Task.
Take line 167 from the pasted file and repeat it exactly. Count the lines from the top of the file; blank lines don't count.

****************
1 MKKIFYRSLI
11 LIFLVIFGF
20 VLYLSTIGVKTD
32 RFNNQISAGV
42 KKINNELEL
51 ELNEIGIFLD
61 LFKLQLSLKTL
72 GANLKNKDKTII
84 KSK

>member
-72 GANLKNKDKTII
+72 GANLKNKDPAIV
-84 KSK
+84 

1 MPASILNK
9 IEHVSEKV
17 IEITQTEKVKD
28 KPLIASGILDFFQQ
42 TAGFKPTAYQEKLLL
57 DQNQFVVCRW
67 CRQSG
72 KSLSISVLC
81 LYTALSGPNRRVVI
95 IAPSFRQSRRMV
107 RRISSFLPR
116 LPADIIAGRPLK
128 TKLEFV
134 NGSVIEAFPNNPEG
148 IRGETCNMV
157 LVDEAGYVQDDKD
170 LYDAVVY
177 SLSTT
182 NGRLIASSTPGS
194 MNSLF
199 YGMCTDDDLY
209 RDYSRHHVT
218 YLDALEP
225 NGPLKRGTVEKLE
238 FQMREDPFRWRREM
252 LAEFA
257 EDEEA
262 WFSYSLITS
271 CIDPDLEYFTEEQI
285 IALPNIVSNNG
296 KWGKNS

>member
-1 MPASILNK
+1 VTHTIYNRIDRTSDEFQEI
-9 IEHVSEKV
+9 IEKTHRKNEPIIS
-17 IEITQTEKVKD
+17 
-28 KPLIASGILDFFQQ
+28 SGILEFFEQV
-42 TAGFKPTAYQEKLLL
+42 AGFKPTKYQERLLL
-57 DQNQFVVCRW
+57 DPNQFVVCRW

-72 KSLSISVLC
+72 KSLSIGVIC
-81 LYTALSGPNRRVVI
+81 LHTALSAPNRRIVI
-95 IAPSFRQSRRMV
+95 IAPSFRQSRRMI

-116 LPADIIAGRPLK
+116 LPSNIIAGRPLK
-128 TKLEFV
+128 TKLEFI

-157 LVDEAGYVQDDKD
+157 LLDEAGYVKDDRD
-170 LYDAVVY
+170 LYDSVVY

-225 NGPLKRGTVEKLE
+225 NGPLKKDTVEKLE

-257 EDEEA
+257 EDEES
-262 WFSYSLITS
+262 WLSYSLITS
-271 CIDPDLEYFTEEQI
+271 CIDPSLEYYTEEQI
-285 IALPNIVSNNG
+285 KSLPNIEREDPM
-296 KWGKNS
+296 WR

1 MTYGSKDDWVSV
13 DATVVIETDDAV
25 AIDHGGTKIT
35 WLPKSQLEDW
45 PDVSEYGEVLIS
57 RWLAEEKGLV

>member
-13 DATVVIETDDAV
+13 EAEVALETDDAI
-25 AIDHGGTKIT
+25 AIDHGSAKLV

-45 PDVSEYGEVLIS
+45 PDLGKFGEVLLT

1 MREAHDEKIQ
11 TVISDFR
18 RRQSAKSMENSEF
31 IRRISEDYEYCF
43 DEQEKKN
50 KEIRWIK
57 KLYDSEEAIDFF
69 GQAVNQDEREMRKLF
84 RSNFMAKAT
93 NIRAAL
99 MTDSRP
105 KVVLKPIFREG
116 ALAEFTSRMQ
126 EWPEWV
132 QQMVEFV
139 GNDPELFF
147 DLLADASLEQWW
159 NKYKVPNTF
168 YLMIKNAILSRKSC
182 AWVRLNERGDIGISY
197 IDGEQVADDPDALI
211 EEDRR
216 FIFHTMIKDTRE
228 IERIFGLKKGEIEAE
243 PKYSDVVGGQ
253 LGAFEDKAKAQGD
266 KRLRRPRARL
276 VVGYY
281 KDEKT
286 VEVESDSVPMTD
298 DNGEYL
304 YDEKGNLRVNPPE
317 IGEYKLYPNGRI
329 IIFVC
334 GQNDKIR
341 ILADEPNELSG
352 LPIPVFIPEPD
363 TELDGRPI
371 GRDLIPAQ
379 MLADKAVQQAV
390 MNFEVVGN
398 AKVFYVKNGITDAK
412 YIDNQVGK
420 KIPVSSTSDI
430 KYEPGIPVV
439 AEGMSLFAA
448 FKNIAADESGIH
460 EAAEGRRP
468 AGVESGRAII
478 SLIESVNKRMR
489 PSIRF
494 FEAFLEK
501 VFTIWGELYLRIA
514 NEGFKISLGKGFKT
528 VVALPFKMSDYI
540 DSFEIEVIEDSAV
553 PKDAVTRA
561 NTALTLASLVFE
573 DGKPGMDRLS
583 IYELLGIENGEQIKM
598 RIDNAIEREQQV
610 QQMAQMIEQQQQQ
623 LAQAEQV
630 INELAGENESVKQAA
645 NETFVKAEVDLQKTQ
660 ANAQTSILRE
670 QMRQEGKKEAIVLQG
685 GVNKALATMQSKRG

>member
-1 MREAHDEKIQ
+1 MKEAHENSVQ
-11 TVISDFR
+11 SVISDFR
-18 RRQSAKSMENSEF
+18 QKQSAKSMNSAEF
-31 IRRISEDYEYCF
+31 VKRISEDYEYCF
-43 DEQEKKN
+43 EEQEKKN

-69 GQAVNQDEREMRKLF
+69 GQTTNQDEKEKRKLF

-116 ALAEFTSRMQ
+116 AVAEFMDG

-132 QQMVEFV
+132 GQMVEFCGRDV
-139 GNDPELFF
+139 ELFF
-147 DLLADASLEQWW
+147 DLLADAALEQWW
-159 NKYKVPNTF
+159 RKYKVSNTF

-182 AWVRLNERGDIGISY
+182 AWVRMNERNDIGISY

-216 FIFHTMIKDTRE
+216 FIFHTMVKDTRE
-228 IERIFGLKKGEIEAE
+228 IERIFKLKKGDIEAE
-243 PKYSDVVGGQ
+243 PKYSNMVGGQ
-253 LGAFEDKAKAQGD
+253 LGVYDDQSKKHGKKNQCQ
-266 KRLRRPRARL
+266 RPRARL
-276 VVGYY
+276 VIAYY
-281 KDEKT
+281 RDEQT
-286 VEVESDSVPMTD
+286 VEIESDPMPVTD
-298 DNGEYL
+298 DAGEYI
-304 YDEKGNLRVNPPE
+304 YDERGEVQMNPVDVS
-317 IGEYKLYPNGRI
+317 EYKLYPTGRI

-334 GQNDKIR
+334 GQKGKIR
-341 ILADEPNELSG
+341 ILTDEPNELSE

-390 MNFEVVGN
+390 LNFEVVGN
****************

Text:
-1 MREAHDEKIQ